Wendy Lea: Building an Innovation Ecosystem in the Heartland

This post was originally published on the Techstars blog.

How do you build an innovation ecosystem in the heartland? There’s no simple answer.

Some say you need to have an active startup community, others focus their innovation efforts with research institutions, and then there are some who put all their chips in the corporate innovation corner, depending on patterns of digital disruption within specific industries in their cities and regions.

Regardless of your starting point, I see the buildout of an innovation ecosystem as a complex but elegant series of interactions amongst interdependent communities of corporations, universities, investors, local government, and economic development groups — with the center of the universe being a startup community. Each piece in the ecosystem is dependent on the others.

Yes, it’s complicated.

When was the last time you watched a Rube Goldberg machine? Did you build one in high school? Or see this cool music video? What about an intricate one in a museum?

Everyone’s familiar with the concept: combine dozens (sometimes hundreds) of different, complex structures and bind them all together to reach a single outcome.

When I find myself explaining our body of work at Cintrifuse, I sometimes feel like I’m describing one of these contraptions. What steps do you have to follow to plug a fresh-faced startup into a 150-year-old corporation? Or a Midwestern university into a West Coast venture capital fund? Then, after you construct this elaborate machine, what’s the result? How do you measure it? Did the rocket launch? Did you feed the dog? Answer the doorbell? Even if you built a better mousetrap, did it catch a mouse?

More important than the outcome of the Rube Goldberg machine is the need for connective tissue movement — where each part of the system is tending to each other’s needs in this case for talent and digital innovation. In the early days, it’s a forced connection.It’s not just about the domino that falls into a cup of milk at the end, it’s about the journey of the ball before that, and the see-saw before that, and the spring, the buzzer, the hammer, etc.

Take ten steps back from the Rube Goldberg, and you see a wall (or a room) alive with motion, activity, and something active and exciting. That’s how I picture a city filled with economic vibrancy. It’s not static, single-threaded or sequestered. A vibrant city is intertwined, dependent on every other piece part, and a spectacle of movement.

What role do entrepreneurs play??

Entrepreneurs must lead startup communities, but they alone aren’t enough to make an innovation ecosystem.

With entrepreneurs as the driving force, you get an independent collection of like-minded people experimenting with the significant problems a city (or industry) faces. They start small but build as they’re able. This shared perspective and passion — a willingness to risk and fail — is what makes a collection of entrepreneurs unique. They are eager to change, even disrupt, the status quo.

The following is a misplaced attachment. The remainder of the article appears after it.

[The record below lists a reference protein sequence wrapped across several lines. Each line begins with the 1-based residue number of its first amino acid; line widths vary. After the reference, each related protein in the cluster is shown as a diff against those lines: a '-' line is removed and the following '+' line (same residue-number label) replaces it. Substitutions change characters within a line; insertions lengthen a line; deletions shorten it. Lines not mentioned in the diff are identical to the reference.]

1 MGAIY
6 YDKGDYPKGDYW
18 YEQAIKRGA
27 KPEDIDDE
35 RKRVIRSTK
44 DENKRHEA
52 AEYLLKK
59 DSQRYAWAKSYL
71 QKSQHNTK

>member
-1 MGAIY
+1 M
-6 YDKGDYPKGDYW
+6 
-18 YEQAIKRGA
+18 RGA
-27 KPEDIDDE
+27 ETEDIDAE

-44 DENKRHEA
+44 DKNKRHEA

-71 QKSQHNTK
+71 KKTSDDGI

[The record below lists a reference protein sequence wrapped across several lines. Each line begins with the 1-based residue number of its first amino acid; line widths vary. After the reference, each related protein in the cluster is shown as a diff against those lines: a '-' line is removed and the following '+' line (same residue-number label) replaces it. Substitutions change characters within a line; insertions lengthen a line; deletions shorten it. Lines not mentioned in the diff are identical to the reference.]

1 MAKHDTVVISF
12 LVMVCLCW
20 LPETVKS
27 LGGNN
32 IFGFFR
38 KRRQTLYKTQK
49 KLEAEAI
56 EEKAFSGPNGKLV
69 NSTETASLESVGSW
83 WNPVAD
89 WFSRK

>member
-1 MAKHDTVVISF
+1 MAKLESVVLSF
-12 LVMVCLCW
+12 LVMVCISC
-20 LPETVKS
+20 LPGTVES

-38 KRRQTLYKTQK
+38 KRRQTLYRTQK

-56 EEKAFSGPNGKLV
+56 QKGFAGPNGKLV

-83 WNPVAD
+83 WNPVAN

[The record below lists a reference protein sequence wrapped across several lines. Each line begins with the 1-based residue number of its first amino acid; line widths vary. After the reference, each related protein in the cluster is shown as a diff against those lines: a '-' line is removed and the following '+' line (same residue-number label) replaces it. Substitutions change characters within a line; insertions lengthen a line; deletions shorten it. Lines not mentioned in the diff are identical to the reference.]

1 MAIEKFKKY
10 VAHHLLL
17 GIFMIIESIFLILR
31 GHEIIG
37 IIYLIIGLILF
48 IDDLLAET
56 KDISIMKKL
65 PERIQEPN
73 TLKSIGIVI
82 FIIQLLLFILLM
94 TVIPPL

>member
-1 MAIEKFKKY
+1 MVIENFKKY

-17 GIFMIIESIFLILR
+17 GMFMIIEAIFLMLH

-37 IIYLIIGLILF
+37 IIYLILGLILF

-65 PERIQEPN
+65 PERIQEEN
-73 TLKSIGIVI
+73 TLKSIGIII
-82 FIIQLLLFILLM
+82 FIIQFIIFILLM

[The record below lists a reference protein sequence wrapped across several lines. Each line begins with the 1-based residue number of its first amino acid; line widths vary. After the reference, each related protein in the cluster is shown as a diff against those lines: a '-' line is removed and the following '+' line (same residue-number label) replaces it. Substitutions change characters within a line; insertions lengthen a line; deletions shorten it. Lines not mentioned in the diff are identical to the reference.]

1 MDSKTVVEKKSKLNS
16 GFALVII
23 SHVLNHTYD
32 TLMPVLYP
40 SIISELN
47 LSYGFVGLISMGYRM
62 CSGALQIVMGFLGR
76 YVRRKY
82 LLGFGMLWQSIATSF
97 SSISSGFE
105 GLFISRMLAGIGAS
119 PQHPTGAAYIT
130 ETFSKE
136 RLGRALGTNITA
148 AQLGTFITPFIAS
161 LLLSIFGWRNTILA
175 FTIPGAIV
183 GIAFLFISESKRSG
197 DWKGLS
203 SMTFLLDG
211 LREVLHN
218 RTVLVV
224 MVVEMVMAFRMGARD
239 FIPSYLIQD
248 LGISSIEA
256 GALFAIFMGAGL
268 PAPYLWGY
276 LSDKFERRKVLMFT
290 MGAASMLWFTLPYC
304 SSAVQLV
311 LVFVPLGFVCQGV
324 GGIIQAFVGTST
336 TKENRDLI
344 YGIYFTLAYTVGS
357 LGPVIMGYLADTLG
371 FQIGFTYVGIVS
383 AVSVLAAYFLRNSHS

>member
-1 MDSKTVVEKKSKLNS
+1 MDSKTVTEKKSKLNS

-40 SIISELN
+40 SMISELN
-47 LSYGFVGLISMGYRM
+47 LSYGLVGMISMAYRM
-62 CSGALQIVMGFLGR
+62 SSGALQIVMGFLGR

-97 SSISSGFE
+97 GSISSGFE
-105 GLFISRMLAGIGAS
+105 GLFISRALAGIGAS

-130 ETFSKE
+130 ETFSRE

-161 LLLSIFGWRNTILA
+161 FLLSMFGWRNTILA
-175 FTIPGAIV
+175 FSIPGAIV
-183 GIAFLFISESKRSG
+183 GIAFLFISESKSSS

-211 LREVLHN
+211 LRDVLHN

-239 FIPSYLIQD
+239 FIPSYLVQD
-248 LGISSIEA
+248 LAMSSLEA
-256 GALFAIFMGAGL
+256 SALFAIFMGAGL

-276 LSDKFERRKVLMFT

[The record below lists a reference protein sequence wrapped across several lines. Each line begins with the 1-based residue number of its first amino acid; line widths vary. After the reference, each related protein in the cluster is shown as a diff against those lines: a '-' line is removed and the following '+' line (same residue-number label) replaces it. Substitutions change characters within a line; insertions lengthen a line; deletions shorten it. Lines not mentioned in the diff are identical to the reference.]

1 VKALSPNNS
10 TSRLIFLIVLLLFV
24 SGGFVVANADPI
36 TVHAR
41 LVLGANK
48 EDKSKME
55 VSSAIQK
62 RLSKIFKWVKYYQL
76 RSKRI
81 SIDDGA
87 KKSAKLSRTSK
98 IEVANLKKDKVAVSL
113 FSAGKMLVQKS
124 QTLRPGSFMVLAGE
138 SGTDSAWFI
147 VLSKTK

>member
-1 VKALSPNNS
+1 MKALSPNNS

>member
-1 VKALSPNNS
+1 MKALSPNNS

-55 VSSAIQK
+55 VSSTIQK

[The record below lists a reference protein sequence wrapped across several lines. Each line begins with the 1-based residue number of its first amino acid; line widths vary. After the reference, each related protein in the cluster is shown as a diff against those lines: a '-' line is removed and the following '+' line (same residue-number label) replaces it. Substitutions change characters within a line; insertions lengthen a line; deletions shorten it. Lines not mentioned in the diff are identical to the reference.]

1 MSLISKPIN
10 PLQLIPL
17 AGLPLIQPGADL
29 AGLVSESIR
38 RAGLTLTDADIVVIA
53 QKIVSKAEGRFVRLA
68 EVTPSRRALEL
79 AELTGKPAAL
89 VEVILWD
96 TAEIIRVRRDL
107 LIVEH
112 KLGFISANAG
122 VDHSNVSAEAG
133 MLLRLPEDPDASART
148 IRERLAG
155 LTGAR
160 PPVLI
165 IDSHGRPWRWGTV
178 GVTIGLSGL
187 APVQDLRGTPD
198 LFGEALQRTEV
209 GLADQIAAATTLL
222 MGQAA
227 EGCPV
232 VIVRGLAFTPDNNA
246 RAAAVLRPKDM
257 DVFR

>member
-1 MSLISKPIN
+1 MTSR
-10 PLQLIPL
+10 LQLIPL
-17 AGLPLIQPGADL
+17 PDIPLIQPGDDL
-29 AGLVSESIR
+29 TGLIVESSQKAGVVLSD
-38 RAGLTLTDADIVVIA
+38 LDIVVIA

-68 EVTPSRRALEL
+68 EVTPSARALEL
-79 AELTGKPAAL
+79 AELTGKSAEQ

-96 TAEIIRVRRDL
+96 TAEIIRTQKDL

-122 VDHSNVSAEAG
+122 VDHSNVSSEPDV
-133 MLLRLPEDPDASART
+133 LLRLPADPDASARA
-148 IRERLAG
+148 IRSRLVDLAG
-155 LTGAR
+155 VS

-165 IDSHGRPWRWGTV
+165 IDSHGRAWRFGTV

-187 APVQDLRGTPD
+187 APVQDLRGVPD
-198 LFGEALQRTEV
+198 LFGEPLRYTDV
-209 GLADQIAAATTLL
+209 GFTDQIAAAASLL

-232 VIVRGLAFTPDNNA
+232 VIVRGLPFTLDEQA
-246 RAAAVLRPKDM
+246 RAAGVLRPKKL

However, startup founders often lack insight into regional economic development organizations. They often have limited knowledge about their region’s chamber of commerce, its City Hall, or the global organizations they share the same area code with. Nonetheless, entrepreneurs need these more traditional mechanisms of growth, the levers cities use to propel themselves forward.

Building an Innovation Ecosystem

An Innovation Ecosystem incorporates/includes startups and also universities that supply talent, BigCos that supply customers and expertise, investors, mentors, failed startups, relationships with other regions, and MORE.

Think back to the Rube Goldberg machine. We have dozens of juxtaposed community mechanisms. I see startups themselves as the ones that tip the first domino. That’s where the chain reaction starts and, also, where it ends. Who’s going to benefit from this churning, buzzing, blinking ecosystem? The entrepreneur is also there to catch the final ball. That’s because startups have the tools necessary to enable the connective tissue that binds together the entire region — talent and innovation.

Speaking from a Greater Cincinnati perspective, that’s one of the reasons Cintrifuse was created — a tool to empower entrepreneurs, to encourage innovation throughout the ecosystem, and to make sure that talent was flowing to every corner.

So the next time you see a metaphorical (or real) Rube Goldberg machine, take a few steps back and realize how critical every piece part is to the whole. It’s easy to see the first and the last steps; what sets the machine in motion and what result culminates at the end. However, pay close attention to the myriad events that connect reaction to reaction — the ECOSYSTEM that enables both the cause AND the effect.

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